What is college for: a reflection

Amanda Maltin, Contributing Writer

Recently, Nick DeMarchis ’22 sat down for an interview with Dean Kari Conrad to talk about her career at the University. She imparted a lot of wisdom about the college experience during the interview, including this piece of advice that she’s told her own children, “You got to love what you do, because you spend the majority of your life in your career and what you’re doing, so, you know, love what you’re doing,” Dean Conrad said.

COVID-19 and an era of rapid societal change has made the University’s environment different than it used to be. Student mental health worldwide is in a state of crisis. This in mind, I wondered if Dean Conrad’s sentiment about “loving what you do” still rings true for the current student population. I asked a few students if they felt fulfilled by their choice of major. 

“Honestly, the only reason I’m a business analytics major is because I heard you can make a lot of money at an accounting firm post-grad. I don’t necessarily find ANOP to be the most meaningful course on the planet, but it did help me secure an internship for next summer,” Hannah Sieg ’24 said. This attitude was pretty common across the student population. “I swear half the kids in my psychology courses are just scrolling through LinkedIn during class instead of listening to the professor, and it’s pretty sad, because the lectures are actually interesting,” Caroline Moriarty ’24 said.  

It is clear that students see college as a pathway to job security, but it does not seem like students are pursuing the majors that really interest them, rather the ones that guarantee financial stability after graduation. While stability is an important, reasonable objective for students, there seems to be a fundamental lack of “loving what you do” on the University’s campus.  

After I talked to a few students, I thought to myself – is it out of touch to even be asking these questions? Sure it’s sad that students are not intellectually piqued by all of their coursework, but is that just the reality of growing up and being an “adult”? And, in a job market that has become increasingly competitive over the years, is everyone “doing what they love” even a plausible option?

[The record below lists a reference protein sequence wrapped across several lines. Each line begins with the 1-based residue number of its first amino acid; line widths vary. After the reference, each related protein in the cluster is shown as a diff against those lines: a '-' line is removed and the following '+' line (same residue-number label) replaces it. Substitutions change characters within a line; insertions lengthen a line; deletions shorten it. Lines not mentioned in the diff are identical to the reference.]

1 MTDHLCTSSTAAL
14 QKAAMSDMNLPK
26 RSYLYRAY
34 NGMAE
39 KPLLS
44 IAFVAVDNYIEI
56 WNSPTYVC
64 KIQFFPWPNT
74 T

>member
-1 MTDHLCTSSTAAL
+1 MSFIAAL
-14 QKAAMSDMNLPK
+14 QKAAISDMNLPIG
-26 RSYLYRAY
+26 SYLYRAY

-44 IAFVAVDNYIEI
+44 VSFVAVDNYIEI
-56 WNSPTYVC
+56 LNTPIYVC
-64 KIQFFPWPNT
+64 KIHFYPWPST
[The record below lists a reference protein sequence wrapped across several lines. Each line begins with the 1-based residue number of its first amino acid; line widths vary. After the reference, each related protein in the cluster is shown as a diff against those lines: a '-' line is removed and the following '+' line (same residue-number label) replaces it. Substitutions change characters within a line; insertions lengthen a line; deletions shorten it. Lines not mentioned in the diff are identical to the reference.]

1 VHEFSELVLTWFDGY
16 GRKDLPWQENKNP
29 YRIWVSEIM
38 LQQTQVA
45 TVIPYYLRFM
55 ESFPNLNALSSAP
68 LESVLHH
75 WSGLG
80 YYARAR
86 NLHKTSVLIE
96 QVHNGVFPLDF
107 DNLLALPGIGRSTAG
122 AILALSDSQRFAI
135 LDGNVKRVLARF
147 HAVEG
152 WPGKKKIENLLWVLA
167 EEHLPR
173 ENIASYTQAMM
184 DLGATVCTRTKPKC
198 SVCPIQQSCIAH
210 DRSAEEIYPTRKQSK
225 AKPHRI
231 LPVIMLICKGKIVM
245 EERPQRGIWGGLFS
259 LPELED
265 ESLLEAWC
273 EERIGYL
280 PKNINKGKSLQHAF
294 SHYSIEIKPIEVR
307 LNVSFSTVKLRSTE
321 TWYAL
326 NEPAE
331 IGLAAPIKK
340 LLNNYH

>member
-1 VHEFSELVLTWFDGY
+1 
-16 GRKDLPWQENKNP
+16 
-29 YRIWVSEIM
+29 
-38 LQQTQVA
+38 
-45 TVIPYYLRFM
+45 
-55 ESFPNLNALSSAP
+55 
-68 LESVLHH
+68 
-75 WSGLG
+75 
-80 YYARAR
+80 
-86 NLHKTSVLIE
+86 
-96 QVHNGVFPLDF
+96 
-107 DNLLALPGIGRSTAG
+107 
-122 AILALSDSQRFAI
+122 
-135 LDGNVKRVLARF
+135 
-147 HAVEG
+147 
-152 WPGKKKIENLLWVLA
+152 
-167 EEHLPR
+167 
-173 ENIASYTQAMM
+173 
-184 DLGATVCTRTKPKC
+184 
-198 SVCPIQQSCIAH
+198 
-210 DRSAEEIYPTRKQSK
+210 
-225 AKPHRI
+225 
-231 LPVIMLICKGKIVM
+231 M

Maybe, maybe not. What I do know to be true is that this widespread apathy for learning should be addressed at the institutional level. Educating oneself for the sole purpose of finding a way to make money is antithetical to many of the University’s core values: including the desire to build a living, learning community in which students are able to collaborate to do great things for oneself and each other. The nature of education has become competitive and solely focused on the ability to achieve entry into a “sensible” career that will guarantee a livable salary but be anything but rewarding or interesting for the remainder of students’ lives.

As we wait for institutional changes to take effect, or to even be presented in many cases, a great way to avoid what can become a very funneled educational experience is extracurriculars. The University has a wide array of educational and extracurricular activities available to students – major-related clubs, student research opportunities and special interest groups are just a few ways students can supplement their experience at the University. Although these activities are yet another time commitment tacked onto the many responsibilities students already have, they play an important role in balancing our educational experience, and for students in rigorous majors these opportunities should be made more accessible so that all students are able to have access to a balanced college experience in which they can truly enjoy the benefits of University life.

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